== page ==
An updated study released in May from the U.S. Bureau of Labor Statistics and researchers at Boston College of approximately 20,000 Americans aged 50 and up showed that less than a quarter of respondents fit the Oxford definition of "retired" and remained out of the workforce for good.
The study, which culled data from the Health and Retirement Survey conducted by Michigan University, examined the retirement patterns of seniors between 1992 and 2010. Specifically, Boston College and the BLS partitioned workers into four categories:
- Traditional retirement, whereby a person leaves the workforce for good.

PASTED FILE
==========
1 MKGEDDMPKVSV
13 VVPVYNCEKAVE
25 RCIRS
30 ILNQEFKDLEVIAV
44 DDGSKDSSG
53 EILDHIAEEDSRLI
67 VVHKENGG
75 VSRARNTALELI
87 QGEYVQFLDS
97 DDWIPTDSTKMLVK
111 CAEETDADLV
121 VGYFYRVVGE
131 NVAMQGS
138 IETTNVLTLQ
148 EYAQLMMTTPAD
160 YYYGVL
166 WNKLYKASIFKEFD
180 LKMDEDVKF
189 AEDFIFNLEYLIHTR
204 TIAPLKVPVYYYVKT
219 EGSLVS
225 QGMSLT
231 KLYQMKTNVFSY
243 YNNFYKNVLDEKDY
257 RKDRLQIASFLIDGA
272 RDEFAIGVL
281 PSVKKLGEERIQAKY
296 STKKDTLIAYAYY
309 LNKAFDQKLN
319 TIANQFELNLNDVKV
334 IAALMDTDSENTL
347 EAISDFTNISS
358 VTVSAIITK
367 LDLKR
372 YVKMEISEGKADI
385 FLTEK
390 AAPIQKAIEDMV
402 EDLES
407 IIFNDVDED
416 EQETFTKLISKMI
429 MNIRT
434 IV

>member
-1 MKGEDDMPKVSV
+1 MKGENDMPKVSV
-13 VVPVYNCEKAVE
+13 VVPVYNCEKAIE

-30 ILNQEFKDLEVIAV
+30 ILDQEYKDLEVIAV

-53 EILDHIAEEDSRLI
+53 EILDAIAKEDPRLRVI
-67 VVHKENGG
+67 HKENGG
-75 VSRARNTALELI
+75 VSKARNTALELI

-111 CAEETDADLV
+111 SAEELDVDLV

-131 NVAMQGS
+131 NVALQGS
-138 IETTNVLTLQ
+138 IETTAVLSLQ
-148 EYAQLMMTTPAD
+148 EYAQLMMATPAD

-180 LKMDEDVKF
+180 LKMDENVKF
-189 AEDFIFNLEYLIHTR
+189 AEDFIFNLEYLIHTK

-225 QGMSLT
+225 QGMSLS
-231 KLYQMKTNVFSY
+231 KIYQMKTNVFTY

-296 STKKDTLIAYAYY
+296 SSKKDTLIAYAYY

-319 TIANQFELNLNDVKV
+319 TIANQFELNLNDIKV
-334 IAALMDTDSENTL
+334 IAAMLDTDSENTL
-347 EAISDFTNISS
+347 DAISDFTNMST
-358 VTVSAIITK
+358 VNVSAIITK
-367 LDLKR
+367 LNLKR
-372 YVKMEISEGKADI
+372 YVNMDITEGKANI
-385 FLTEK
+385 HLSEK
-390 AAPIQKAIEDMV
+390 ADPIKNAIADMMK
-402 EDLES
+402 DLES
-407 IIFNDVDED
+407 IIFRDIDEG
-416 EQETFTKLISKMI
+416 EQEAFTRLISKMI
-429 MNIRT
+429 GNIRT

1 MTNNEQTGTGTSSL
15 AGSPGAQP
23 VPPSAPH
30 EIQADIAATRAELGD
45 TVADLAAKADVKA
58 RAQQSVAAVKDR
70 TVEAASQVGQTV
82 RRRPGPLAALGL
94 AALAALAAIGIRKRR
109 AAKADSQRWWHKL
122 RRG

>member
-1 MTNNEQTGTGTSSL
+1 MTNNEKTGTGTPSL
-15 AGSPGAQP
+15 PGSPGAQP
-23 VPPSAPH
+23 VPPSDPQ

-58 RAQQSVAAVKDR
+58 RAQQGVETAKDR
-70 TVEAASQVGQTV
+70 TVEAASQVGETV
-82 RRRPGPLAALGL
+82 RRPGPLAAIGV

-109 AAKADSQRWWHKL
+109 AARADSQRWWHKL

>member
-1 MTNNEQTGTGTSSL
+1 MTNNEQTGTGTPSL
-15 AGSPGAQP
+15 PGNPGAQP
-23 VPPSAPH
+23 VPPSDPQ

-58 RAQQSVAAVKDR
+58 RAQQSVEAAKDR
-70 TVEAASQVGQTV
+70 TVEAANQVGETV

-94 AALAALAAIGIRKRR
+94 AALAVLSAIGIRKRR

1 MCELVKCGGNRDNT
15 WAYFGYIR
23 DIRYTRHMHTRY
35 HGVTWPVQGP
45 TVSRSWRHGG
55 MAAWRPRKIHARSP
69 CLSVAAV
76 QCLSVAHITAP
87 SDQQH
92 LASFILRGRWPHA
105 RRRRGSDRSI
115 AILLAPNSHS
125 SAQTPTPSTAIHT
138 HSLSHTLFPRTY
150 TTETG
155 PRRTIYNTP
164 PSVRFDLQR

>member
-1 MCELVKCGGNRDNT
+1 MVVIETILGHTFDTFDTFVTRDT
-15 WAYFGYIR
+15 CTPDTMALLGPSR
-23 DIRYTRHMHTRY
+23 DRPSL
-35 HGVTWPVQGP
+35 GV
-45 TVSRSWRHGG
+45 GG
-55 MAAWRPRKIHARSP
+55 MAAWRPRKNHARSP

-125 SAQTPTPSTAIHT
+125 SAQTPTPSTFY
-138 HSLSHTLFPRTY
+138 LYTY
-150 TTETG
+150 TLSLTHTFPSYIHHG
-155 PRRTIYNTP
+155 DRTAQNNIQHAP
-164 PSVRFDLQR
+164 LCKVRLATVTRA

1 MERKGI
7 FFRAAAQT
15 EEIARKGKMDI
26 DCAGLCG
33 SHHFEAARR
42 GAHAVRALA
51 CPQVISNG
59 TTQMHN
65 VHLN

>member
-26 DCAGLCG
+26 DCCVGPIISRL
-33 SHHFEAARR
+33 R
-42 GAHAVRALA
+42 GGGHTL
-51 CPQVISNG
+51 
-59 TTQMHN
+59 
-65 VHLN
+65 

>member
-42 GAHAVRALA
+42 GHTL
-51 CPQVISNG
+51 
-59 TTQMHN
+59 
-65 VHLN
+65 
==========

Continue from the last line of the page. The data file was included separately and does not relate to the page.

- Bridge job, whereby an individual retires from her full-time job and seeks out another part- or full-time job.
- Phased retirement, whereby a worker simply scales back his production at a current employer.
- Unretirement, whereby a worker leaves the workforce, then for whatever reason, reenters the workforce a few years later.
The findings showed that more than half of all men and women (57% of men and 54% of women) left their career job and wound up landing a bridge job. Another 13%, or one in eight, wound up coming out of retirement after a few years to reenter the workforce. Additionally, between 11% and 14% of men and 6% to 9% of women scaled back their workloads with their long-term, full-time employer.
Adding up the percentages, it means less than a quarter of seniors aged 50 and up have retired "by the book," with a marked skew away from the traditional meaning of retirement for early baby boomers.